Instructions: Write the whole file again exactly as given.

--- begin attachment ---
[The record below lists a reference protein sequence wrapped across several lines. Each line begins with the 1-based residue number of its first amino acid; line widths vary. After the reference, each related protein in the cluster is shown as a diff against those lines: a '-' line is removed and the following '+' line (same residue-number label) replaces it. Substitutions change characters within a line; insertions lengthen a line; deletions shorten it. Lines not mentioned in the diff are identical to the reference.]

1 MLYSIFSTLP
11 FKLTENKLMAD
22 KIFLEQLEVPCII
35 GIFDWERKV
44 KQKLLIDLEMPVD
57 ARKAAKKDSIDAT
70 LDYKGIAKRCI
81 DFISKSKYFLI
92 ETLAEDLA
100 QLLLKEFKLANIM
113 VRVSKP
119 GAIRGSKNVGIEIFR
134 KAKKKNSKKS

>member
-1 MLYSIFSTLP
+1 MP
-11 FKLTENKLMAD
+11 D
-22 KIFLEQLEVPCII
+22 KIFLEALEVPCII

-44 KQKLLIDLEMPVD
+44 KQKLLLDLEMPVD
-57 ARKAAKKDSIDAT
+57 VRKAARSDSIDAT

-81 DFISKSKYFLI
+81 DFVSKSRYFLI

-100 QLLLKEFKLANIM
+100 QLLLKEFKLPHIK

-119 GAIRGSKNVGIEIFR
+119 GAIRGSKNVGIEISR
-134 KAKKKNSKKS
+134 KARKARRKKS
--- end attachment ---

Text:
[The record below lists a reference protein sequence wrapped across several lines. Each line begins with the 1-based residue number of its first amino acid; line widths vary. After the reference, each related protein in the cluster is shown as a diff against those lines: a '-' line is removed and the following '+' line (same residue-number label) replaces it. Substitutions change characters within a line; insertions lengthen a line; deletions shorten it. Lines not mentioned in the diff are identical to the reference.]

1 MLYSIFSTLP
11 FKLTENKLMAD
22 KIFLEQLEVPCII
35 GIFDWERKV
44 KQKLLIDLEMPVD
57 ARKAAKKDSIDAT
70 LDYKGIAKRCI
81 DFISKSKYFLI
92 ETLAEDLA
100 QLLLKEFKLANIM
113 VRVSKP
119 GAIRGSKNVGIEIFR
134 KAKKKNSKKS

>member
-1 MLYSIFSTLP
+1 MP
-11 FKLTENKLMAD
+11 D
-22 KIFLEQLEVPCII
+22 KIFLEALEVPCII

-44 KQKLLIDLEMPVD
+44 KQKLLLDLEMPVD
-57 ARKAAKKDSIDAT
+57 VRKAARSDSIDAT

-81 DFISKSKYFLI
+81 DFVSKSRYFLI

-100 QLLLKEFKLANIM
+100 QLLLKEFKLPHIK

-119 GAIRGSKNVGIEIFR
+119 GAIRGSKNVGIEISR
-134 KAKKKNSKKS
+134 KARKARRKKS